Monday, August 22, 2011

Completeness: Even Scientists Do It

I saw the first preview of Completeness, a new play by Itamar Moses.  Because Playwrights Horizons actively asked for feedback from me before the show opened, I have decided to post my review.

I feel like I have not seen a contemporary new play in a while.  This is, of course, not true.  I saw Jerusalem and Good People on Broadway in the spring (both of which I loved).  I guess what I had not seen in a while was a show about young people and relationships--something that could be said is dealt with more commonly in Hollywood rom-coms and not something I see a lot of on the NY Stage (or at least since I stopped going to see friend's shows about their break-ups with their exes which is pretty much all the theater I saw in the late 90's).

I was trying to think of the last great play I saw that addressed young people and all I could come up with was This is Our Youth (Man that was an amazing play, Mark Ruffalo on stage was...I mean tears are coming to my eyes as I think about how heart-breaking and amazing that show was).  It has obviously been a while for me.

Completeness is about two graduate students at a university, one in Computer Science and one in Biology who collaborate on a project and end up in a relationship together.  There is a a substantial portion of the play that involves complex discussions of algorithms, proteins and other scientific talk...though most of it is used as foreplay.

After Act I, I was thinking that the play was funny.  The scientific verbosity of the characters was used to good effect to tell us who these two people are and how they engage with others (through the language of their respective areas of science).  Watching the couple get together was witty and enjoyable...but at the intermission I thought, ok, now how are you going to apply all that we, the audience, just learned to this journey between these two characters.  I mean if you were Stoppard the complex scientific conversations would be about more than these two people (see seriously if you can ever see a professional top-notch production of Arcadia, just do it.  One of my favorite plays of all time.).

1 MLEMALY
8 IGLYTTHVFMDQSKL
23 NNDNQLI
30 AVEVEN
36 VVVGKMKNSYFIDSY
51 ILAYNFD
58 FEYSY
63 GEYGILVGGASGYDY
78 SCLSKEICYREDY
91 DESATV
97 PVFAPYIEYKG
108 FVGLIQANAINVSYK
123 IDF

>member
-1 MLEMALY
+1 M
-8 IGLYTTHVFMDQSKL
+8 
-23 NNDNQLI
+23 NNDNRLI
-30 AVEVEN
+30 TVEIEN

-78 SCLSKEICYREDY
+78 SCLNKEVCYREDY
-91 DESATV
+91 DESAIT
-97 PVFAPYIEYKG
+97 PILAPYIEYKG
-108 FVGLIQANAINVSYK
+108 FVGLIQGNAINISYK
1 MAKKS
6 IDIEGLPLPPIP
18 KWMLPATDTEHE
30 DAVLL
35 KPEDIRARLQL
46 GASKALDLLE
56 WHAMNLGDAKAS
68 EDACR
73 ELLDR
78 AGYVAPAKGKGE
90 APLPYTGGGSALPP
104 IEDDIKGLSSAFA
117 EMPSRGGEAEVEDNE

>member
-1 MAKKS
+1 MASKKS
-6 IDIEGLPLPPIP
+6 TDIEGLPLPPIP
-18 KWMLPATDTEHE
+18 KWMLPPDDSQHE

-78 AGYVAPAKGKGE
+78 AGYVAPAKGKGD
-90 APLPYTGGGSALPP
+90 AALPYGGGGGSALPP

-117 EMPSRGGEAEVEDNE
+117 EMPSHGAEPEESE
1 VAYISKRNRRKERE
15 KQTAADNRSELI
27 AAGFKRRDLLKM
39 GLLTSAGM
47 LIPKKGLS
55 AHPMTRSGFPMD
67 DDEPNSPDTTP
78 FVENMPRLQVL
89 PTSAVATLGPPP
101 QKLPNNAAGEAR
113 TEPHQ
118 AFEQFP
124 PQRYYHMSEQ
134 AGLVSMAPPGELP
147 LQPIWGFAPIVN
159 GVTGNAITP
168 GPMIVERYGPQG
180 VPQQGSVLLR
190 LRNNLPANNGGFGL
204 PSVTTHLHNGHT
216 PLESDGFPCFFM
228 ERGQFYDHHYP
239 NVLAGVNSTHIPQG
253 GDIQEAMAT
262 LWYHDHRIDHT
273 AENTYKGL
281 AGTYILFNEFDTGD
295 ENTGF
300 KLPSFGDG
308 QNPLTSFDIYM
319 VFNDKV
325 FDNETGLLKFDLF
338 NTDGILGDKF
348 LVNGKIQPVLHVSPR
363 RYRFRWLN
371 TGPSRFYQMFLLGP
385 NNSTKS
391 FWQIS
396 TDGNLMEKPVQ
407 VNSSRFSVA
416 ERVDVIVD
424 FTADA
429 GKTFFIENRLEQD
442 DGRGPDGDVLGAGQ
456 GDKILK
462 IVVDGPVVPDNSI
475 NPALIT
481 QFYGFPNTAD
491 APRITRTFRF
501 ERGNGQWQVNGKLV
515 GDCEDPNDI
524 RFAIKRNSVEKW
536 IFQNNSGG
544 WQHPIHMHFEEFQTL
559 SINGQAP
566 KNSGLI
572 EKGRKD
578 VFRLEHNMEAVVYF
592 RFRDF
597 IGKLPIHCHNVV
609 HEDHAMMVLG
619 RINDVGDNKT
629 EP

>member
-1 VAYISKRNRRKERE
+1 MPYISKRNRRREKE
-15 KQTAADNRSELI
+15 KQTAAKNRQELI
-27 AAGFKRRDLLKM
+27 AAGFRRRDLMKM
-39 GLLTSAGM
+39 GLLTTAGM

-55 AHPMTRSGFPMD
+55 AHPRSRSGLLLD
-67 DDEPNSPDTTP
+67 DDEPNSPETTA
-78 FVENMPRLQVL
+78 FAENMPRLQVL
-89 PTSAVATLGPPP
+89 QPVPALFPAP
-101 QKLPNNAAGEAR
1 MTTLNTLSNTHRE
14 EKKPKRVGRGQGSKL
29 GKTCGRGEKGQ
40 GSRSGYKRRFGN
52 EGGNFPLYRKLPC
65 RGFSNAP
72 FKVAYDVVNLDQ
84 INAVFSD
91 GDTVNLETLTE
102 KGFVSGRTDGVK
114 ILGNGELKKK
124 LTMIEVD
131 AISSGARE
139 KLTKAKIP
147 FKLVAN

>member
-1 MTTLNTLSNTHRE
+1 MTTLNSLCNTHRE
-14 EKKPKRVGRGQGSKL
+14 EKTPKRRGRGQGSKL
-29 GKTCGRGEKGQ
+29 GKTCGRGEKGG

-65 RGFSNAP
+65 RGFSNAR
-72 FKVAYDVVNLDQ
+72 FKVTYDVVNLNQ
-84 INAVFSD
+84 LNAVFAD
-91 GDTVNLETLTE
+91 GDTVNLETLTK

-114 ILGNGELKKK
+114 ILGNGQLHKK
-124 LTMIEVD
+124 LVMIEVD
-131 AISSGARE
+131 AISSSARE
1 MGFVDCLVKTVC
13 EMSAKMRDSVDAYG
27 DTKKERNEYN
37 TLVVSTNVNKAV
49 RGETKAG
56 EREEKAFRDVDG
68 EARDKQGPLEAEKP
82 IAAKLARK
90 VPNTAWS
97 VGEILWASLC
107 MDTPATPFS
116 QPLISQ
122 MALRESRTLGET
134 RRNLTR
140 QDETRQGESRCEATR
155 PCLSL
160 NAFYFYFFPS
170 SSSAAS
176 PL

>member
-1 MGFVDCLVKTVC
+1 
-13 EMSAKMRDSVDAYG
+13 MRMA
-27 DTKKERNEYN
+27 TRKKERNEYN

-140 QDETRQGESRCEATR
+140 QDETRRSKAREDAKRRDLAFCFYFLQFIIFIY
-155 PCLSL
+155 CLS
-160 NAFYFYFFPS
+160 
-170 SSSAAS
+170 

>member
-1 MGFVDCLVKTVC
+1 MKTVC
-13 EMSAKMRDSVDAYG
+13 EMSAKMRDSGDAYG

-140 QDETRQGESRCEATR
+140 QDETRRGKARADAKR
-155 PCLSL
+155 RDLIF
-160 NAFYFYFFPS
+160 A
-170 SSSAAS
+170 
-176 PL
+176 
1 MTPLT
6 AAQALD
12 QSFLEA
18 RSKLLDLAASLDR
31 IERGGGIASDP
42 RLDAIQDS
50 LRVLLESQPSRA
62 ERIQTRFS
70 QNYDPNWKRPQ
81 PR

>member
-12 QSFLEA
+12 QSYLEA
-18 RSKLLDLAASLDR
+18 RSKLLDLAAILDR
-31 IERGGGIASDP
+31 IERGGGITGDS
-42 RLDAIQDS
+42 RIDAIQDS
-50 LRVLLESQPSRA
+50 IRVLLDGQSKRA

As Act II came to a close, I realized the scientific talk sadly was not as well integrated into the themes of the show as I would have liked.  Yes, the physical and emotional collaboration actually changes these two characters and their professional lives.  Looking at your practice from the perspective of someone else can challenge you and expand your way of thinking in new and wonderful ways.  But the play really just ends up about how hard it is for young people to connect in relationships.  It's not a bad theme but it felt rather pedestrian.  I was also left wondering "why" the characters were the way they were (although previous relationships were blamed for certain aspects of their emotional constipation I didn't get a clear sense of what happened in those relationships--I was left wanting to know more or wanting to see more reasons for their emotional baggage).

That said for the most part the young cast was fantastic.  The comic timing in the first act was terrific.  They managed to get around all the scientific lingo with ease (and remember this was a first preview I saw).  There were some tech problems in the preview and the show had to stop for a little bit but that was fine.  The set in some ways reminded me of the carousel structure of the Motherfucker with the Hat.  The feel of graduate student housing was accurate.  I think they were still working out certain lighting cues and effects and I don't want to discuss them because I don't know if what I saw was intentional (again first preview). 

I got a little confused when the two supporting characters played multiple characters.  I caught on but it took me an extra beat or two to figure out what was happening.  I thought maybe stronger costume choices or bigger signifiers might have helped...but I caught on and it was fine.

It was an absolutely enjoyable production for a piece of light material. 

Disclosure: Tickets to this show were given to me as a gift by Ran Xia who paid a nominal fee for the tickets.

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